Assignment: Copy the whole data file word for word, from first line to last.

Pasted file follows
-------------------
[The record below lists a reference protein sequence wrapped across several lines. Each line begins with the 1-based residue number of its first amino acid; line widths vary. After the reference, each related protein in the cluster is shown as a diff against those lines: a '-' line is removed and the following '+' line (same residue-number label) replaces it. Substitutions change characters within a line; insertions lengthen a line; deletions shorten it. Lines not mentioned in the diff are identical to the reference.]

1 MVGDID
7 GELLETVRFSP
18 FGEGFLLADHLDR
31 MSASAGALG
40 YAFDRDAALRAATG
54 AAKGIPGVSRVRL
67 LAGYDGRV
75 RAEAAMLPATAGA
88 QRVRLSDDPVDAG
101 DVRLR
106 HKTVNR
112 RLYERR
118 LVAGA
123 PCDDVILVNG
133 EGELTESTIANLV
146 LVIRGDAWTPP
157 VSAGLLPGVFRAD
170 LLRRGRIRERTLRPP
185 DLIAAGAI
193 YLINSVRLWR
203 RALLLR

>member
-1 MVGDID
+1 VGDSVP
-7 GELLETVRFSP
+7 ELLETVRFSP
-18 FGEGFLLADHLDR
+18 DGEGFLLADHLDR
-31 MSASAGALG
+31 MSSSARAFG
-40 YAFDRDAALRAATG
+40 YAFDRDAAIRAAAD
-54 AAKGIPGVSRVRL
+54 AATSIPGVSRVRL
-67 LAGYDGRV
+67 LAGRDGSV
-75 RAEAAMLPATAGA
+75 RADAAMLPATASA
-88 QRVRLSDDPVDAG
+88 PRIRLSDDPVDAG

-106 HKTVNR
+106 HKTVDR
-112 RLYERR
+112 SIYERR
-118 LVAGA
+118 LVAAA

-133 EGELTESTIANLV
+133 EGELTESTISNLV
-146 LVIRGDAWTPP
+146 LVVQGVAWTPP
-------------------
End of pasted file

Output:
[The record below lists a reference protein sequence wrapped across several lines. Each line begins with the 1-based residue number of its first amino acid; line widths vary. After the reference, each related protein in the cluster is shown as a diff against those lines: a '-' line is removed and the following '+' line (same residue-number label) replaces it. Substitutions change characters within a line; insertions lengthen a line; deletions shorten it. Lines not mentioned in the diff are identical to the reference.]

1 MVGDID
7 GELLETVRFSP
18 FGEGFLLADHLDR
31 MSASAGALG
40 YAFDRDAALRAATG
54 AAKGIPGVSRVRL
67 LAGYDGRV
75 RAEAAMLPATAGA
88 QRVRLSDDPVDAG
101 DVRLR
106 HKTVNR
112 RLYERR
118 LVAGA
123 PCDDVILVNG
133 EGELTESTIANLV
146 LVIRGDAWTPP
157 VSAGLLPGVFRAD
170 LLRRGRIRERTLRPP
185 DLIAAGAI
193 YLINSVRLWR
203 RALLLR

>member
-1 MVGDID
+1 VGDSVP
-7 GELLETVRFSP
+7 ELLETVRFSP
-18 FGEGFLLADHLDR
+18 DGEGFLLADHLDR
-31 MSASAGALG
+31 MSSSARAFG
-40 YAFDRDAALRAATG
+40 YAFDRDAAIRAAAD
-54 AAKGIPGVSRVRL
+54 AATSIPGVSRVRL
-67 LAGYDGRV
+67 LAGRDGSV
-75 RAEAAMLPATAGA
+75 RADAAMLPATASA
-88 QRVRLSDDPVDAG
+88 PRIRLSDDPVDAG

-106 HKTVNR
+106 HKTVDR
-112 RLYERR
+112 SIYERR
-118 LVAGA
+118 LVAAA

-133 EGELTESTIANLV
+133 EGELTESTISNLV
-146 LVIRGDAWTPP
+146 LVVQGVAWTPP